Sunday, June 19, 2011

print? what print?

Although I wanted the Nook as a toy, I didn't think it would massively change my reading life.  I estimated I'd read about 30-40% on it and the rest in print, as always. Instead, I'm a little bit infatuated with it; I'd rather read a so-so downloaded book than a print version of a title I was more excited about.  Every time I see a title I might be interested in, I immediately check for downloadables.  I'm sure I'll get over it by the end of the next couple of weeks. 

A Knight to Remember, by Karin Tabke.  Downloaded this for free from Simon & Schuster.  It's more of a short(ish) story; I haven't gotten the hang of the page number thing, so I'm not totally sure, but it's not more than 120 regular pages I'm sure, and probably less.
Even for a romance, this was pretty bad; anyone who can string two thoughts together is going to know the big surprise ending about 10 pages in.  I hope they don't actually publish this: it would be a waste of paper.

Cherub: Disconnected and The Switch, by Robert Muchamore.  These are some short stories I downloaded from the author's site.  They were pretty short; The Switch  was pretty good, action-y, and felt like part of the series.  Because Disconnected was so short *and* introduced new characters, it didn't add much to the ongoing story line.  A rather longer story would have been interesting; this was mostly dialogue used as a tool to relate history.

Desperate Duchess, by Eloisa James.  Overdrive download.  I tend to like this author, but this felt like very early work (although the pub date says 2007). There were really two female leads and the character I thought had more opportunity for growth was largely passed over.  We got a few glimpses of a troubled past, the origins of her relationship problem, but her happiness was trumped by the easy story of quick "love."

The Sound of a Wild Snail Eating, by Elisabeth Tova Bailey. In your face, nonfiction!  (594.3)  This book got such great reviews, and for once it was totally warranted.  This is the most restful book I've ever read.  There is no other way to describe it.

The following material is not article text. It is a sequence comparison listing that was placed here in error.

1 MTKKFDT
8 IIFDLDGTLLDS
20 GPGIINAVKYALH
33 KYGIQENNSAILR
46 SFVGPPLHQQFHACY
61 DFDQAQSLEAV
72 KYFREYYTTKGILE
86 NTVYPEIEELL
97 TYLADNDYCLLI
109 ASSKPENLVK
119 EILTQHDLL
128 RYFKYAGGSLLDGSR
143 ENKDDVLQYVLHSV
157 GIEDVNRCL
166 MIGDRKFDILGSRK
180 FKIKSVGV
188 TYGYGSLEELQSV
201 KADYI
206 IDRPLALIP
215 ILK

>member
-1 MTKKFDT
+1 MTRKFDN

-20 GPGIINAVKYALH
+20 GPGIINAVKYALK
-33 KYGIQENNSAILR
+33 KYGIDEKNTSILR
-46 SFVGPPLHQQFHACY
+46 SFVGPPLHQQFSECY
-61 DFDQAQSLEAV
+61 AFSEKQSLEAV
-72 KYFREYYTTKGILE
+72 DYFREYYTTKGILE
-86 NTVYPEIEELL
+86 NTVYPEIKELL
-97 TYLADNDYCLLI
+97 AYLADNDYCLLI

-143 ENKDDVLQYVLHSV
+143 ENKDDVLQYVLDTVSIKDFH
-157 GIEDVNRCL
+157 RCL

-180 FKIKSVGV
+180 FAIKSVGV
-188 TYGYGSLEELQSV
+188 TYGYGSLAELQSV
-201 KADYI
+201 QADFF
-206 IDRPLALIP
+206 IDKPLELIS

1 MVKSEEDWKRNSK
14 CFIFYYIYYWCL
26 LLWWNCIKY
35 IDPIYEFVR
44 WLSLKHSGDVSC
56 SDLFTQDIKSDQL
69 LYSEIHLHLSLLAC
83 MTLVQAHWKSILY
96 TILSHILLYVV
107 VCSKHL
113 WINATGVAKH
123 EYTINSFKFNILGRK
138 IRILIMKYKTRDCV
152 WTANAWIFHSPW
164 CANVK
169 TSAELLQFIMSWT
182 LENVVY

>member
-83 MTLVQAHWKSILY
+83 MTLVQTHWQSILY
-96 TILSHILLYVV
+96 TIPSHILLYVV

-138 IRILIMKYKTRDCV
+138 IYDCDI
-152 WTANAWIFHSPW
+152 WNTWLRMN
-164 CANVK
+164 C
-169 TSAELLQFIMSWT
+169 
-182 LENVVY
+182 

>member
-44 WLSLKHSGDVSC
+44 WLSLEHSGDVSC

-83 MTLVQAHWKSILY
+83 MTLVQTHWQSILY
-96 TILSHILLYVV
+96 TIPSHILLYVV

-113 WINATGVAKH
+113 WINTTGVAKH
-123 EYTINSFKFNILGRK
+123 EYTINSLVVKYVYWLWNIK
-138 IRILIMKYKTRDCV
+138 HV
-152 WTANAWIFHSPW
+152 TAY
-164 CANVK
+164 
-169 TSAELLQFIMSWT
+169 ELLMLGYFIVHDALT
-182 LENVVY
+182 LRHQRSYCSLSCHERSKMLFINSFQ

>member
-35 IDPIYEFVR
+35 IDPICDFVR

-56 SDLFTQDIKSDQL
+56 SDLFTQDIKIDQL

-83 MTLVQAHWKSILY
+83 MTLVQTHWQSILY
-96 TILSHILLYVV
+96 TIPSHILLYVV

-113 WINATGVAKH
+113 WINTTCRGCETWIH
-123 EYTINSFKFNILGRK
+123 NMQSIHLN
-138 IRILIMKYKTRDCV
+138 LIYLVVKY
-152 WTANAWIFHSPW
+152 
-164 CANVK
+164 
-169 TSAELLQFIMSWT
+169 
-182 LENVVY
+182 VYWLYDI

also Overdrive.

The Naked Lady Who Stood on Her Head: A Psychiatrist's Stories of His Most Bizarre Cases, by Gary Small and Gigi Vorgan.  (616.89)  Although this had alot of dialogue, it really worked and seemed natural.  First, I really appreciated that, in the beginning of the book, the author totally acknowledged that he wouldn't be quoting word for word and that some of the speech was fictionalized.  Secondly, this has the most natural-sounding dialogue of any nonfiction I've read in a long time.
The cases were all extremely interesting but overall, the book had a kind of "look at me, I'm the Dr. House of brains!" self-promotion sort of vibe.
more Overdrive.

I've downloaded several other books from Overdrive, other publishers, GoogleBooks, and more.  The only place I can't download from is BN.  That seems wrong to me.


Ms. Yingling said...

Since you review books, check out Net Galley. Also, does your public library check out eBooks? Mine does, and when I'm desperate for something, I will download things. I still prefer print. I find that if I have a stack of books and a list on the Nook, the stack always gets read first, but I'm glad you are putting yours to good use!

sarah said...

i am all signed up for netgalley-- a coworker tipped me off-- and i've downloaded a few things (one of which i'm reading now). and our library has a subscription to Overdrive, which is where i got most of the books listed in this post. it has been a great resource.
i'm sure i'll go back to predominately print once the newness wears off of the nook, but for now, it is my preferred reading. it is nice, since i can prop it up or lay it down and the pages won't close, and i can easily hold it open with one hand.

Ted Viveiros said...

Tech gadgets can be fun. Glad you are enjoying your Nook. The Naked Lady looks interesting. I might have to add it to my book list but I am falling behind and I have several ahead of it. Maybe by the end of the year.

Trashmaster46 said...

I tried out LibraryThing for a class just recently. I managed to get an early copy of a book from the giveaway/review section (not the catalog-the-books-you've-personally-read section), and I suppose with a bit more determination, I could probably come up with many more free & nearly-so books to read from that. I typically check out Pixel of Ink though. They often have links to lists of free & cheap ebooks. I haven't tried the library's ebook check out just yet. I do love print - for a variety of reasons. But when I'm traveling light, having ebooks on my iTouch is super handy.